For young app makers, winning a WWDC Student Scholarship is a dream come true


Some of last year's WWDC scholarship winners. (photo credit: Apple)
Some of last year's WWDC scholarship winners. (photo credit: Apple)

For any Apple coder, attending the annual Worldwide Developers Conference is a coveted opportunity. But for the young recipients of WWDC 2014 Student Scholarships, a free ticket to the event means more than an adventure in geekery; it’s the crowning achievement of their blossoming careers.

Take Shaan Singh, a 14-year-old developer and designer whose iPhone finance app Budgetize helped him bag a scholarship to WWDC, a prize that’s something like winning a golden ticket to Willy Wonka’s chocolate factory.

“It’s a big honor for me to be selected because I made an app that I feel was creative and smart, and Apple thinks so too,” he told Cult of Mac. “I’ve always admired Apple’s design, and I’m excited that they like mine too.”

The lucky email Singh received from Apple.
The lucky email Singh received from Apple.

For most of the thousands of App Store developers who are lucky enough to attend WWDC each year, it’s the only time they’ll ever get hands-on coaching from Apple engineers on the company’s latest software. It’s a prime learning experience and a great chance to network with other developers.

Despite the high price ($1,599), tickets to the conference are in such high demand that Apple awarded them at random this year using a lottery system. Many devs who can’t land a ticket come to San Francisco anyway to attend indie spinoff AltConf and hit the parties that inevitably accompany WWDC.

WWDC kicks off Monday with Apple’s keynote address. Almost assuredly, iOS 8 and a redesigned version of OS X will be unveiled and put in the hands of developers to beta test with their apps.

For first-time WWDC scholarship winner Indragie Karunaratne, attending the event is a chance to see what Apple has in store for the future of its mobile and desktop platforms. “I’m particularly interested in OS X because we might see a big refresh this year,” said 19-year-old Karunaratne, who studies software engineering at the University of Alberta in Canada.

Karunaratne has made several Mac apps, but it was his instant messaging client Flamingo, which lets you chat using Facebook, Google Hangouts and other messaging services all in one place, that helped him win one of Apple’s 200 scholarships this year.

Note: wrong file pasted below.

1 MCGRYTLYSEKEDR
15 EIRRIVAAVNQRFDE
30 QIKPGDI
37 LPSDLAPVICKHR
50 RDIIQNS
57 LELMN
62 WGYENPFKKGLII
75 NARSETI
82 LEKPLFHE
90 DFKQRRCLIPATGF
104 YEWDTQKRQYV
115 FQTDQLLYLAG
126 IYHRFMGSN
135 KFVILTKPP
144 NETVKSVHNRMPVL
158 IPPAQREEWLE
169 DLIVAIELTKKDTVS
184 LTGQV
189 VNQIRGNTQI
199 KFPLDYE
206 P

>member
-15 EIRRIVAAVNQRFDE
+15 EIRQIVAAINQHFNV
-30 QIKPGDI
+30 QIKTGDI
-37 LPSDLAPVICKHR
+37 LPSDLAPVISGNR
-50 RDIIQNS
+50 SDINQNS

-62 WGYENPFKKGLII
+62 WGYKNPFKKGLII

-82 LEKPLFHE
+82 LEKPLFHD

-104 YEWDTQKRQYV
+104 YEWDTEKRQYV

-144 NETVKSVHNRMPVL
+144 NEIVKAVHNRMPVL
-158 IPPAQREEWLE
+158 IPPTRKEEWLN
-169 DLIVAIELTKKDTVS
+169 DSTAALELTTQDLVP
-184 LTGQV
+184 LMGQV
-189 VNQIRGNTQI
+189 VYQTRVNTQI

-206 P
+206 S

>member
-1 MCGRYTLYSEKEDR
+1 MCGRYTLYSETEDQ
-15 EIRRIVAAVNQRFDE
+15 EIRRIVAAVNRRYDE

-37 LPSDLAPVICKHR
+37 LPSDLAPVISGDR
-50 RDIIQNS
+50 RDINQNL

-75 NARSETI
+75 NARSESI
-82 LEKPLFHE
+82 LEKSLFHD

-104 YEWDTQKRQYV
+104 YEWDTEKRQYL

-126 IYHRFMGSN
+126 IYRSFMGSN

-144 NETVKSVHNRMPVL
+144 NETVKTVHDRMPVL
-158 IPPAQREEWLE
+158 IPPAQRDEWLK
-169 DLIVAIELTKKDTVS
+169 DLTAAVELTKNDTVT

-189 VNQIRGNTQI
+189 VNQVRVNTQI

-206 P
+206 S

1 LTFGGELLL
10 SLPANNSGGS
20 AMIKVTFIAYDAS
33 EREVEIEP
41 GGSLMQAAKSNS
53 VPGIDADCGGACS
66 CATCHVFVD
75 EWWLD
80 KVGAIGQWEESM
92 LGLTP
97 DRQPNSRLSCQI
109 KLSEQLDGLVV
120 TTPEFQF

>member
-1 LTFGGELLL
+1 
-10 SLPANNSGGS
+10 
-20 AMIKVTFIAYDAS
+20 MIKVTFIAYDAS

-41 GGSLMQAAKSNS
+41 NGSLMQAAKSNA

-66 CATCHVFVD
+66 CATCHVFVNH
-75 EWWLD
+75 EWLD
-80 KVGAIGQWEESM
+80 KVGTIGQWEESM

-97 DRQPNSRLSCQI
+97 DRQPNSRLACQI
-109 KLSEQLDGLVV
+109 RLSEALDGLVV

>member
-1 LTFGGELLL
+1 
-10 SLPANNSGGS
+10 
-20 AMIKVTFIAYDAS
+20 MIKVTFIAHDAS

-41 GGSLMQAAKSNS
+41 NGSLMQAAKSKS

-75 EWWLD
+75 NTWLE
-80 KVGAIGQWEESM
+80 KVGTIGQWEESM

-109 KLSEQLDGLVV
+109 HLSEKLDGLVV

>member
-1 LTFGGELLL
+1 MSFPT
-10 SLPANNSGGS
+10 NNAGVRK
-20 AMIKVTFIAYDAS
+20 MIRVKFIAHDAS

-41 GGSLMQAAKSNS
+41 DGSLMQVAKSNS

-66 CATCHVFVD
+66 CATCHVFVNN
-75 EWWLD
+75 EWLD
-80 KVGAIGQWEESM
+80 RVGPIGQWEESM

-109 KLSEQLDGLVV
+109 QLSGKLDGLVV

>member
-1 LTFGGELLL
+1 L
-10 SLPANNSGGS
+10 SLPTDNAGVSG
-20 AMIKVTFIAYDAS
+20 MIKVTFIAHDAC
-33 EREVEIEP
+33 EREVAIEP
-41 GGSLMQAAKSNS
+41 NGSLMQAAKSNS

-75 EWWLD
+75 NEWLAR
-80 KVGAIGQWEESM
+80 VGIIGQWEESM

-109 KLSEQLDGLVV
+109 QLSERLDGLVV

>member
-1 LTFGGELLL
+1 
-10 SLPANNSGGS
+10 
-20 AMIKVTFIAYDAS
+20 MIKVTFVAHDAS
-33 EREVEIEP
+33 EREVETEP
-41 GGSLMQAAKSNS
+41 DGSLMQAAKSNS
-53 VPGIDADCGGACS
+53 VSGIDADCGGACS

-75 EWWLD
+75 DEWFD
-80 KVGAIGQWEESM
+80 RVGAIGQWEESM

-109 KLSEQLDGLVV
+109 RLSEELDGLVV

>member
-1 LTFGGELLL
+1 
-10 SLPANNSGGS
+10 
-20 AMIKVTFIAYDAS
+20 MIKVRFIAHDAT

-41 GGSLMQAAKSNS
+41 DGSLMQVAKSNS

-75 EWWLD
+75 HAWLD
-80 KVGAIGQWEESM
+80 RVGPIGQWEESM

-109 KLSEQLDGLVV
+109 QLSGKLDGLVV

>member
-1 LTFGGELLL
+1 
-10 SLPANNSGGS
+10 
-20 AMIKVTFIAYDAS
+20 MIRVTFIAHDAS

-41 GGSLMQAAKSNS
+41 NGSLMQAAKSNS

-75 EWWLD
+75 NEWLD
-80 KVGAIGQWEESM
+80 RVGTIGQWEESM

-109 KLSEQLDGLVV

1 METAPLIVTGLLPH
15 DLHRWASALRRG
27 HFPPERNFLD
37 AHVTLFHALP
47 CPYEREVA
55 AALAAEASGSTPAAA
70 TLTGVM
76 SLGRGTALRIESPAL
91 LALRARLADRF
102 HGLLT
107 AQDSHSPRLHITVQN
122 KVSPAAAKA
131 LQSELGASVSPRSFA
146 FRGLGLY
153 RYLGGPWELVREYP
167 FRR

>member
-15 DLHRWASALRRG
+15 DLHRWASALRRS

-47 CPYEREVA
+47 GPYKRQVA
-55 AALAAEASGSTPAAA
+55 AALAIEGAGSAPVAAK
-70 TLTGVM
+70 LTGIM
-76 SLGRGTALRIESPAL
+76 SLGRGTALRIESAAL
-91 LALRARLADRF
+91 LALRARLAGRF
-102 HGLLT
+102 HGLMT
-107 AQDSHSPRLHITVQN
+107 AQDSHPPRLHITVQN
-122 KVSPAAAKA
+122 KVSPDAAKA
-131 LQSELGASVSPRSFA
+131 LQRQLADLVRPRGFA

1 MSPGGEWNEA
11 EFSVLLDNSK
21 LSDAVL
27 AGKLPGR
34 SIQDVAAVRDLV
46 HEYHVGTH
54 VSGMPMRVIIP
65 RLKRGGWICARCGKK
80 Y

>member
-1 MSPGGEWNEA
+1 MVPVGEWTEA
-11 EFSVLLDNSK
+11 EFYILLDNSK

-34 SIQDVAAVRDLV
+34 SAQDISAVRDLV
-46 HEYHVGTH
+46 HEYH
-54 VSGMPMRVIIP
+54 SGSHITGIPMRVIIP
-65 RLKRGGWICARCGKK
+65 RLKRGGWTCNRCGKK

“It feels incredible to be officially recognized by Apple for the first time.”

“After building software for Apple platforms for over five years, it feels incredible to be officially recognized by Apple for the first time,” said Karunaratne. “I’m happy beyond words that Apple finds my work worthy of their recognition and that they appreciate the time and dedication I’ve put into it.”

Kramer also dabbles in the world of hacking, where he has made several jailbreak tweaks for the iPhone.
Conrad Kramer also dabbles in the world of hacking, where he has made several jailbreak tweaks for the iPhone.

Conrad Kramer, another winner, interned with Airbnb last summer and helped the popular startup redesign its iPhone app for iOS 7. One of the 17-year-old Kramer’s Mac apps, called DeskConnect, was featured by Apple in the Mac App Store and has 150,000 users. Thanks to the scholarship, this will be his first year at WWDC.

“My fanboy side is looking forward to hopefully hearing about a new product category, but I am mainly going to see what’s new with Apple’s SDKs and to meet developers I wouldn’t normally get to see,” said Kramer, who plans to study at MIT this fall.

Scholarship winner Adam Bell has seen success not only making apps for Apple’s App Store, but with hacking together jailbreak tweaks. One of his more popular tweaks unlocks the iOS lockscreen by drawing instead of entering a passcode. The Canadian college student was recently hired to make a companion app for Lady Gaga’s latest album.

While his apps have garnered accolades from customers and news sites, getting reviewed by Apple “is on a completely different level,” he said in an email to Cult of Mac. “This is the first time Apple has officially given me the stamp of approval on something I built entirely on my own. That’s what feels fantastic.”


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